Senate's H-1B foes begin new attack

Sens. Grassley, Durbin question student-visa work extension

WASHINGTON -- With the cap on H-1B visas reached last week, proponents have renewed calls for a higher cap. But two leading critics of the program may be getting ready to seek new restrictions on the use of foreign labor.

U.S. Sens. Charles Grassley (R-Iowa) and Richard Durbin (D-Ill.) sent a letter Monday to Secretary of the Department of Homeland Security Janet Napolitano that outlined their concerns with the H-1B program. They were responding to a Government Accountability Office report this month that recommends reforms to the visa program.

Among the changes the GAO is seeking is better accounting of H-1B use. The government doesn't know how many H-1B workers there are in the U.S. or how many stay after their visas expire, the watchdog agency said.

The the senators wrote, "We are deeply troubled that DHS has no idea how many H-1B visa holders are working in the United States at a time when millions of Americans are unemployed."

But they also took aim at something that wasn't examined by the GAO: the 2008 decision by the Bush administration to extend the time that someone can work on a student visa, from one year to 29 months.

The Bush administration extended the student visa in response to H-1B visa demand. In the years immediately prior to the recession, the cap was being filled within days of April 1, the first day the U.S. accepts new petitions for the next fiscal year.

But this year it took 10 months for the 85,000 visas to be exhausted. The economy likely played a role in that, but the student visa extension, a period of time called Optional Practical Training (OPT), may have contributed as well.

About 16,500 people had applied for OPT extensions as of last September since the extension took effect in mid-2008. These are people who might otherwise apply for an H-1B visa to remain in the U.S.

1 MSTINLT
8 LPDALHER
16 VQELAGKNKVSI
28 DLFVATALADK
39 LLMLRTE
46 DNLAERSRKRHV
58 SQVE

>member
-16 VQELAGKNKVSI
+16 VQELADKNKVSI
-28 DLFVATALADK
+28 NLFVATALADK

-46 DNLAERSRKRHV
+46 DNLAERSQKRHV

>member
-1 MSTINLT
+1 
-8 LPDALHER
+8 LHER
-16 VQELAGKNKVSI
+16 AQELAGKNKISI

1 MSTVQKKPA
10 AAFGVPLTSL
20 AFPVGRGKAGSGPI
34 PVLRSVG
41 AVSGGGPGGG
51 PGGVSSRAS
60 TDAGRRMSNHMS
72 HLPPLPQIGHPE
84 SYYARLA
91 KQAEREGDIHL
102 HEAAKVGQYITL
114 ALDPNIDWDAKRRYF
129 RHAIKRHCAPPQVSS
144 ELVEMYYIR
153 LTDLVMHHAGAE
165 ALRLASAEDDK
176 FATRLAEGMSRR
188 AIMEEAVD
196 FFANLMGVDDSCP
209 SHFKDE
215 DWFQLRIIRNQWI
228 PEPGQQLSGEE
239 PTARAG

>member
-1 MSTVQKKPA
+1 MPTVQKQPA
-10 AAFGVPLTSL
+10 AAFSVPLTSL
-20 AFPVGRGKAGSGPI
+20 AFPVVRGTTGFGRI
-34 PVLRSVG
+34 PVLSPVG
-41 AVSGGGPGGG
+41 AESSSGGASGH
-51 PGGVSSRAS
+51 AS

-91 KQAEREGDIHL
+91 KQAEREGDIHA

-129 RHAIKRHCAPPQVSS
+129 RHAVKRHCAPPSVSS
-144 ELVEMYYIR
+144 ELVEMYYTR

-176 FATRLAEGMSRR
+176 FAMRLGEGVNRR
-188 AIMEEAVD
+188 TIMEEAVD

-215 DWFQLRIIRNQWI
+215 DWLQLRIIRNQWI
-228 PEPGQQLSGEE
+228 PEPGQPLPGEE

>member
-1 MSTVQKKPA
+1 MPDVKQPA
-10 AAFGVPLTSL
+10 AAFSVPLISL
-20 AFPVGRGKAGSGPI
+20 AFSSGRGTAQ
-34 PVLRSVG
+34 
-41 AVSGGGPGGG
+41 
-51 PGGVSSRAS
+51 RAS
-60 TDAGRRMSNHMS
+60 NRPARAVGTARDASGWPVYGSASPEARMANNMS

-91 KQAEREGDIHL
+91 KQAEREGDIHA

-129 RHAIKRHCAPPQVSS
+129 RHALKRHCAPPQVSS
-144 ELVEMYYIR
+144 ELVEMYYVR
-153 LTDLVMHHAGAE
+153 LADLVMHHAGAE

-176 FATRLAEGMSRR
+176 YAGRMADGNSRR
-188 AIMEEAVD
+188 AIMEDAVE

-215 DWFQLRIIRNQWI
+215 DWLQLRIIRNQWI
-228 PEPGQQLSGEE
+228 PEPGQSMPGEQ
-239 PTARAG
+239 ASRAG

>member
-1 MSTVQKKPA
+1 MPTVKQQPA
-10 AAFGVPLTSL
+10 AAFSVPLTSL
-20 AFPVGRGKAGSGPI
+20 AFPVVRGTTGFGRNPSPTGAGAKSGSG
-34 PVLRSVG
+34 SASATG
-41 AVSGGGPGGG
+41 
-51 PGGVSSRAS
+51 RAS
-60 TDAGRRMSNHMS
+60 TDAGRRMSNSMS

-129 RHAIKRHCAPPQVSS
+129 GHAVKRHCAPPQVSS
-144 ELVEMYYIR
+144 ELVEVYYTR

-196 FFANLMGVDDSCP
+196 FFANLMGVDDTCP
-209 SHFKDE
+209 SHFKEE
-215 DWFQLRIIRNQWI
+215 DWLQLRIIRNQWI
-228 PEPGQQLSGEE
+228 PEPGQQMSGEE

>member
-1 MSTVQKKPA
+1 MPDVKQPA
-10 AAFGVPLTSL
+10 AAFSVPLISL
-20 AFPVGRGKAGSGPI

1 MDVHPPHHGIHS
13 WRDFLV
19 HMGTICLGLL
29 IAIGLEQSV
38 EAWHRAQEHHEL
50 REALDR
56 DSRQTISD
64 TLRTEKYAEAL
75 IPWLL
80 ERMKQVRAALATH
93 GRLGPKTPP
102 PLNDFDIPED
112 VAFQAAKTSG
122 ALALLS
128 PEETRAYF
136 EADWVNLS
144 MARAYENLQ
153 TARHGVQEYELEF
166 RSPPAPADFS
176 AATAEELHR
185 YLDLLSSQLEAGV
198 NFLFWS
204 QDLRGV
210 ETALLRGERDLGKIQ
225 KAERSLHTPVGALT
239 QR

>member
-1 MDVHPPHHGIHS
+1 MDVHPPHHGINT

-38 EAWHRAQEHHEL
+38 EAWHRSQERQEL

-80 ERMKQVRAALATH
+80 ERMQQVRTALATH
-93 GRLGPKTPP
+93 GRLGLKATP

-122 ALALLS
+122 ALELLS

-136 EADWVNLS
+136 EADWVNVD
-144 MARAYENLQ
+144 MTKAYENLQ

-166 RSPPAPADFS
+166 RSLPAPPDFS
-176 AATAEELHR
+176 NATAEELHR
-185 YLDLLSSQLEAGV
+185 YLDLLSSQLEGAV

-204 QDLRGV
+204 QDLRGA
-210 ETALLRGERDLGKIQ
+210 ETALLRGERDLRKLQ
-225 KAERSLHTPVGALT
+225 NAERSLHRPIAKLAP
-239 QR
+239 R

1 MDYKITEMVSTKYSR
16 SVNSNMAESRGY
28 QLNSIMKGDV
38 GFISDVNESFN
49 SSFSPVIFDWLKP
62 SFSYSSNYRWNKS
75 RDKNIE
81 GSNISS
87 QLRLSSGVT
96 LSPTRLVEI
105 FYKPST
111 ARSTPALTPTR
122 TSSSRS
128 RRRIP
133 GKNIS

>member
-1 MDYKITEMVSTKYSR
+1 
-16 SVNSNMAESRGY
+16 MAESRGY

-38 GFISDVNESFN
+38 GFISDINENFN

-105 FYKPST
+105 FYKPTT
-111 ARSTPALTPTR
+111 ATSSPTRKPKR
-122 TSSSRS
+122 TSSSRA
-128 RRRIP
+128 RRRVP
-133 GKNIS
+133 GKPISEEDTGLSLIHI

In their letter, the senators said they are concerned that employers are using OPT extension to get around H-1B program rules. For instance, "There is no requirement that OPT students be paid the prevailing wage," they said.

President Barack Obama's administration has defended the OPT extension, saying that it is needed in order to "improve the competitive standing" of the U.S. About half of all H-1B visas are used by tech workers, particularly programmers and analysts.

John Miano, the founder of the Programmers Guild and an attorney, has called the OPT extension as a backdoor H-1B visa increase. He has challenged it in court.

"The fact that we are reaching the H-1B cap at all in an economy that is as terrible as the one we have clearly demonstrates that the H-1B numbers are too large," said Miano. "If H-1B usage were truly market-based, the visa numbers would go down close to zero in times like these."

Napolitano is being asked by Grassley and Durbin whether the department is "considering, during this economic downturn, revising the rule to revert back to the 12-month limit" that was in place prior to 2008? "If not, why not?" they asked.

One organization that tracks month-to-month changes in U.S. tech employment data, TechServe Alliance, reported that tech employment peaked at about 4 million in 2008; in January, it was just over 3.9 million.

Patrick Thibodeau covers SaaS and enterprise applications, outsourcing, government IT policies, data centers and IT workforce issues for Computerworld. Follow Patrick on Twitter at  @DCgov or subscribe to Patrick's RSS feed . His e-mail address is pthibodeau@computerworld.com.

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